Lemon juice has a pH level of around 2, making it just as acidic as vinegar. (For comparison, plain H2O has a neutral score of 7.) The low pH means that sipping on the citrus can wear away at your enamel, your teeth’s protective coating. Over time, this ups your risk of cavities and discoloration.
But when the juice is diluted in water, it’s much less of a concern, notes Robin Foroutan, RD, New York City-based integrative dietician at The Morrison Center and a spokesperson for the Academy of Nutrition and Dietetics. Squeeze the juice into water and the mixture’s pH rises to a less damaging 5 or 6. “As long as you’re not drinking lemon juice straight or swishing it around in your mouth, you’re fine,” Foroutan says.
An often overlooked concern is that the juice’s acid causes plastic to leach. As a result, you could wind up ingesting more chemical plasticizers, Foroutan says, which can disrupt your hormones. This is particularly problematic if you buy pre-packaged lemon water or squeeze the juice into your reusable plastic bottle.
If you’re averse to plain water, adding natural flavors may encourage you to drink more. “Most of us walk around in a mild state of dehydration,” Foroutan explains, especially busy people who might be too preoccupied to prioritize sipping.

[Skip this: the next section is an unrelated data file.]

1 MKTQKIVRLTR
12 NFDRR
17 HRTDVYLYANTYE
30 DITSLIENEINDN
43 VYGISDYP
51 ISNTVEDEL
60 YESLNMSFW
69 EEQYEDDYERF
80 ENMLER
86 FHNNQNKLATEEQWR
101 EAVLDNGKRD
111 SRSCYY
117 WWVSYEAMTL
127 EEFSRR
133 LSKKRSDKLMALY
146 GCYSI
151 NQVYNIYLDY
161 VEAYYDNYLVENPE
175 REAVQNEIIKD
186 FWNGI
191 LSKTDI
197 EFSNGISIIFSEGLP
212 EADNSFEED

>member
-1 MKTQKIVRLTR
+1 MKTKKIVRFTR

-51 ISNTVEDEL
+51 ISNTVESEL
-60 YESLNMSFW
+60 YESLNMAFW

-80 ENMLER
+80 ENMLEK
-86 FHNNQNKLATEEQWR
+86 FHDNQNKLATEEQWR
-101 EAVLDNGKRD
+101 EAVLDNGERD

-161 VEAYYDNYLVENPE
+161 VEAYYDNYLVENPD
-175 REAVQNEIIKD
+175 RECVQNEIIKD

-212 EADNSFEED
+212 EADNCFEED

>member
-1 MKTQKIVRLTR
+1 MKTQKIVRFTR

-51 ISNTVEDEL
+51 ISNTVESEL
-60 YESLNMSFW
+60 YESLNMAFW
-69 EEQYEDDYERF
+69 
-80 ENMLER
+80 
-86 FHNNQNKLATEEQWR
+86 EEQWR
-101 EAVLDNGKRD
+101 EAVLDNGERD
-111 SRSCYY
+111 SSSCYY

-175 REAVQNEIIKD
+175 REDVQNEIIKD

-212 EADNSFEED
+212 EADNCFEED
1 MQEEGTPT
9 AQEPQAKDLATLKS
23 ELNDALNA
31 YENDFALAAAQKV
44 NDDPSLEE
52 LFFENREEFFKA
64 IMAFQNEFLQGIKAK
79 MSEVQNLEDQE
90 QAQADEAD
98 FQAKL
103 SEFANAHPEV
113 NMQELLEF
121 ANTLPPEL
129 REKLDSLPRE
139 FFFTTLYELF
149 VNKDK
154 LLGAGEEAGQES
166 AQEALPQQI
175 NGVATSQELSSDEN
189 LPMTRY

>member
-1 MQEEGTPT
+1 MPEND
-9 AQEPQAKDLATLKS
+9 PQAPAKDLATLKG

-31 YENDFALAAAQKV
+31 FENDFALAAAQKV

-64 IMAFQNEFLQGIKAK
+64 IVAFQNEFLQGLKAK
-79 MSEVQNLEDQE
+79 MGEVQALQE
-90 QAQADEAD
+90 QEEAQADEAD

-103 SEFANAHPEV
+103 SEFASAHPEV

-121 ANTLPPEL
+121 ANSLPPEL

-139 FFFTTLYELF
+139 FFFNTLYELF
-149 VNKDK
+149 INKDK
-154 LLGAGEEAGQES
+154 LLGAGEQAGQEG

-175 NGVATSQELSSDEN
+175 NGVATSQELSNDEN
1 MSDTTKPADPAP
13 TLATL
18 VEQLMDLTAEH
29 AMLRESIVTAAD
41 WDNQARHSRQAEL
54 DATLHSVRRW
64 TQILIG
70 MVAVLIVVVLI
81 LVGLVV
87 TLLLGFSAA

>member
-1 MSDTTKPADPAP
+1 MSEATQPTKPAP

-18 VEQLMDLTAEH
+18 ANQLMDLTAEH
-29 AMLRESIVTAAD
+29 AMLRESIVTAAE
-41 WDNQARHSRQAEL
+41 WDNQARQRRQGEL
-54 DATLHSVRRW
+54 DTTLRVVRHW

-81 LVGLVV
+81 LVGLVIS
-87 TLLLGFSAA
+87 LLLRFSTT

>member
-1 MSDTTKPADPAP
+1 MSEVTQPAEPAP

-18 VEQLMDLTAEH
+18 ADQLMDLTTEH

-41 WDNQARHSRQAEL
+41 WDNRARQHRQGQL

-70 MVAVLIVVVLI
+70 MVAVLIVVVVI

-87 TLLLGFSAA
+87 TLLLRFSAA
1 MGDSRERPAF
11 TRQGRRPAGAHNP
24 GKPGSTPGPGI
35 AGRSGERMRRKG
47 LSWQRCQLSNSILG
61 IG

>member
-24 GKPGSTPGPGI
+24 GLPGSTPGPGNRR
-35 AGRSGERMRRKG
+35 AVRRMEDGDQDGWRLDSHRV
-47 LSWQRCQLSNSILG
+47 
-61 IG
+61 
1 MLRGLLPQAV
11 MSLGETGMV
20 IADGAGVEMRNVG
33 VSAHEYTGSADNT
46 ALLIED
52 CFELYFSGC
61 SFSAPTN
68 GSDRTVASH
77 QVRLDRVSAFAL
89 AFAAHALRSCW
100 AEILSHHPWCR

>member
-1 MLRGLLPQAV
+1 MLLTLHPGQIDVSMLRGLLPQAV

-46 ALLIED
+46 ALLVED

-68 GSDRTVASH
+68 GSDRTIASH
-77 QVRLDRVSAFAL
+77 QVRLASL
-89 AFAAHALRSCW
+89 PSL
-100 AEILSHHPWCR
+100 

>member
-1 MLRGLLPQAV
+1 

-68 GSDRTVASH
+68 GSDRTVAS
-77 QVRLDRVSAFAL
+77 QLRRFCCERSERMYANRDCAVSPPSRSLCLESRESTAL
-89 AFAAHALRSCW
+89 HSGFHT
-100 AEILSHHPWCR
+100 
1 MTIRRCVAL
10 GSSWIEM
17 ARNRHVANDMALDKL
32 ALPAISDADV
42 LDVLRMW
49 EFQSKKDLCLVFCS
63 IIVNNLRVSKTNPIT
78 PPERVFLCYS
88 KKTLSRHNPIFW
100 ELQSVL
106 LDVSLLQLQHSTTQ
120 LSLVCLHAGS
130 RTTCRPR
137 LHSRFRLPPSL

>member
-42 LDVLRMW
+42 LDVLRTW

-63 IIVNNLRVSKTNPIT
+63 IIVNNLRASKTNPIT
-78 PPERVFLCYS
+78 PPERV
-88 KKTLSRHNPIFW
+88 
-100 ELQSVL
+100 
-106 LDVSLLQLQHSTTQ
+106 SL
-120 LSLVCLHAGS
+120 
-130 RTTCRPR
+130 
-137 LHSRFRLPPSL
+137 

Lemon water's biggest benefits likely come from the fact that the fruit is alkaline-forming, which helps balance acidity in the body. “Consuming more alkaline foods and beverages may reduce the risk of fractures, preserve muscle mass, protect against chronic disease, and improve memory and cognitive function,” Foroutan says.
Adding them into your diet also reverses the low-grade metabolic acidosis—when your body pulls minerals from the bone to maintain a neutral pH—caused by high-protein diets like paleo or keto. (Over time, the condition can make you more susceptible to kidney stones, reduced bone mineral density, and muscle loss.)
Plus, alkaline foods help to prevent inflammation, thus improving your ability to recover between bouts of high-intensity exercise, says Bethany Snodgrass, holistic health coach and operations manager at the Equinox Fitness Training Institute in New York City.
Lemon water likely has beauty benefits, too, says Sarah Garland, senior manager of spa planning at Equinox in New York City. “It boosts hydration and adds vitamin C to the body, which aids in maintaining and building collagen.” The antioxidants fight acne and free radical damage, she adds.
Lemon water’s benefits outweigh any perceived risks, mostly because of its alkaline properties, the experts agree. Use organic lemons whenever possible and clean the skin if you drop slices into your drink, reminds Garland.
To avoid plastic leaching, mix your own lemon water instead of buying it bottled and use only glass containers. Snodgrass recommends squeezing juice from a quarter lemon into 16 ounces of H2O. If you’re worried about your enamel, drink from a metal or paper straw or further dilute the mixture.